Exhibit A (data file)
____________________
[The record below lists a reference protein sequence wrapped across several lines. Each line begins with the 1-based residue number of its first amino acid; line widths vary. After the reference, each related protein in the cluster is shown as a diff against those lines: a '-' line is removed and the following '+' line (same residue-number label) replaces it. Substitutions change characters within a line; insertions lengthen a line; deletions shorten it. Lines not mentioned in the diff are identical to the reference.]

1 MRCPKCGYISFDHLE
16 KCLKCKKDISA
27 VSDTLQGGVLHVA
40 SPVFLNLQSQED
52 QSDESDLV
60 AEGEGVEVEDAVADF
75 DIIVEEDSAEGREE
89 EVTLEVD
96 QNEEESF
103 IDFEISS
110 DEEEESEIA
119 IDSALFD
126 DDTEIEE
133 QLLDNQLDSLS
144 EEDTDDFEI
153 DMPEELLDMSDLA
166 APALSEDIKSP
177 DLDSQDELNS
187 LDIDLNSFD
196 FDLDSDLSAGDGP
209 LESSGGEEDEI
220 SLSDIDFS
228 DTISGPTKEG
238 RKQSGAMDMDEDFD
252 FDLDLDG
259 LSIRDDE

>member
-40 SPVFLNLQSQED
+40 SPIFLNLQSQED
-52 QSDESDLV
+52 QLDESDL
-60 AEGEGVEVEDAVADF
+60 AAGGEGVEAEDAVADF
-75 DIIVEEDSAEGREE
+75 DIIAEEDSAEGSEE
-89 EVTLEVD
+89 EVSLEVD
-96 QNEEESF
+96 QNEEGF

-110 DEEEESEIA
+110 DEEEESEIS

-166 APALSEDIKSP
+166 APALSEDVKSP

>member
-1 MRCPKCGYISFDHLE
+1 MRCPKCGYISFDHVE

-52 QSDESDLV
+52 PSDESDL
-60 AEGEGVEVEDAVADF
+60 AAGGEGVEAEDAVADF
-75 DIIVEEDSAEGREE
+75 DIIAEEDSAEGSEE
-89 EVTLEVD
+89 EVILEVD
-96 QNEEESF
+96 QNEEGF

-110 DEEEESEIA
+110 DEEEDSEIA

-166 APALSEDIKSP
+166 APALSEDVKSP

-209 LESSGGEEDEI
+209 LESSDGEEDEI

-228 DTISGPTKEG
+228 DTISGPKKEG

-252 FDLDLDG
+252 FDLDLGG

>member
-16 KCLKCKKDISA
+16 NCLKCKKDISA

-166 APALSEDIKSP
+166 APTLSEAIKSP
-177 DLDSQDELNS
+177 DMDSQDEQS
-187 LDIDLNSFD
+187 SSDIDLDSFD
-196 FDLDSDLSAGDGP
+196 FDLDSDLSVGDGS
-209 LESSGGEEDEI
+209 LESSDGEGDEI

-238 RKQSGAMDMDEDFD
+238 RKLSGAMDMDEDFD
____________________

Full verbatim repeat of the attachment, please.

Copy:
[The record below lists a reference protein sequence wrapped across several lines. Each line begins with the 1-based residue number of its first amino acid; line widths vary. After the reference, each related protein in the cluster is shown as a diff against those lines: a '-' line is removed and the following '+' line (same residue-number label) replaces it. Substitutions change characters within a line; insertions lengthen a line; deletions shorten it. Lines not mentioned in the diff are identical to the reference.]

1 MRCPKCGYISFDHLE
16 KCLKCKKDISA
27 VSDTLQGGVLHVA
40 SPVFLNLQSQED
52 QSDESDLV
60 AEGEGVEVEDAVADF
75 DIIVEEDSAEGREE
89 EVTLEVD
96 QNEEESF
103 IDFEISS
110 DEEEESEIA
119 IDSALFD
126 DDTEIEE
133 QLLDNQLDSLS
144 EEDTDDFEI
153 DMPEELLDMSDLA
166 APALSEDIKSP
177 DLDSQDELNS
187 LDIDLNSFD
196 FDLDSDLSAGDGP
209 LESSGGEEDEI
220 SLSDIDFS
228 DTISGPTKEG
238 RKQSGAMDMDEDFD
252 FDLDLDG
259 LSIRDDE

>member
-40 SPVFLNLQSQED
+40 SPIFLNLQSQED
-52 QSDESDLV
+52 QLDESDL
-60 AEGEGVEVEDAVADF
+60 AAGGEGVEAEDAVADF
-75 DIIVEEDSAEGREE
+75 DIIAEEDSAEGSEE
-89 EVTLEVD
+89 EVSLEVD
-96 QNEEESF
+96 QNEEGF

-110 DEEEESEIA
+110 DEEEESEIS

-166 APALSEDIKSP
+166 APALSEDVKSP

>member
-1 MRCPKCGYISFDHLE
+1 MRCPKCGYISFDHVE

-52 QSDESDLV
+52 PSDESDL
-60 AEGEGVEVEDAVADF
+60 AAGGEGVEAEDAVADF
-75 DIIVEEDSAEGREE
+75 DIIAEEDSAEGSEE
-89 EVTLEVD
+89 EVILEVD
-96 QNEEESF
+96 QNEEGF

-110 DEEEESEIA
+110 DEEEDSEIA

-166 APALSEDIKSP
+166 APALSEDVKSP

-209 LESSGGEEDEI
+209 LESSDGEEDEI

-228 DTISGPTKEG
+228 DTISGPKKEG

-252 FDLDLDG
+252 FDLDLGG

>member
-16 KCLKCKKDISA
+16 NCLKCKKDISA

-166 APALSEDIKSP
+166 APTLSEAIKSP
-177 DLDSQDELNS
+177 DMDSQDEQS
-187 LDIDLNSFD
+187 SSDIDLDSFD
-196 FDLDSDLSAGDGP
+196 FDLDSDLSVGDGS
-209 LESSGGEEDEI
+209 LESSDGEGDEI

-238 RKQSGAMDMDEDFD
+238 RKLSGAMDMDEDFD